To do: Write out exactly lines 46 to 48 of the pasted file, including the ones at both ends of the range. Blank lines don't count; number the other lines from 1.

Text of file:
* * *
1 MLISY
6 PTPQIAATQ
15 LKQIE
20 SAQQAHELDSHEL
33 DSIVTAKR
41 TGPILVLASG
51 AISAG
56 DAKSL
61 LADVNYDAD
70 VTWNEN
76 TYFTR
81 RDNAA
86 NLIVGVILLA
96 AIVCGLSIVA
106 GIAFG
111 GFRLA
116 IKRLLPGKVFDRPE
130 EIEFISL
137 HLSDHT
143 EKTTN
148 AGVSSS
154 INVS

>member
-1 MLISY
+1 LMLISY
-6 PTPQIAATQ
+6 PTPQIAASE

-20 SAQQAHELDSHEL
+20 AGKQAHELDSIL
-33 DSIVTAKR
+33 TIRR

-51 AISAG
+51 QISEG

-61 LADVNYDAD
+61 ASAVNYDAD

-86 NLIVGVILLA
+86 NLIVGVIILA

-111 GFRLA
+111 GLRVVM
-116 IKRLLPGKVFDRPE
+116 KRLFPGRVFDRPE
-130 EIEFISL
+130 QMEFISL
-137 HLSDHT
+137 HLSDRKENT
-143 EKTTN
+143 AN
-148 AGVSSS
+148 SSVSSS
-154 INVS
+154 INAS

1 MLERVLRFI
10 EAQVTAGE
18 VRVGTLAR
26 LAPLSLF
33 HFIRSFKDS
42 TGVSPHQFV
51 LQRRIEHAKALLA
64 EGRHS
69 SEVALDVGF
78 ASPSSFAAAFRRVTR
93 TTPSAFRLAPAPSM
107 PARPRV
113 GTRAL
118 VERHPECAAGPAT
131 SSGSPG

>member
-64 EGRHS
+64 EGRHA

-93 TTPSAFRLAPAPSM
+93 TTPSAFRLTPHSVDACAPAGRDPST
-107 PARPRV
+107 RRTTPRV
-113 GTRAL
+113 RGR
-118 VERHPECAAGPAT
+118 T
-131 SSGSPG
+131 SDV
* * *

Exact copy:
-143 EKTTN
+143 AN
-148 AGVSSS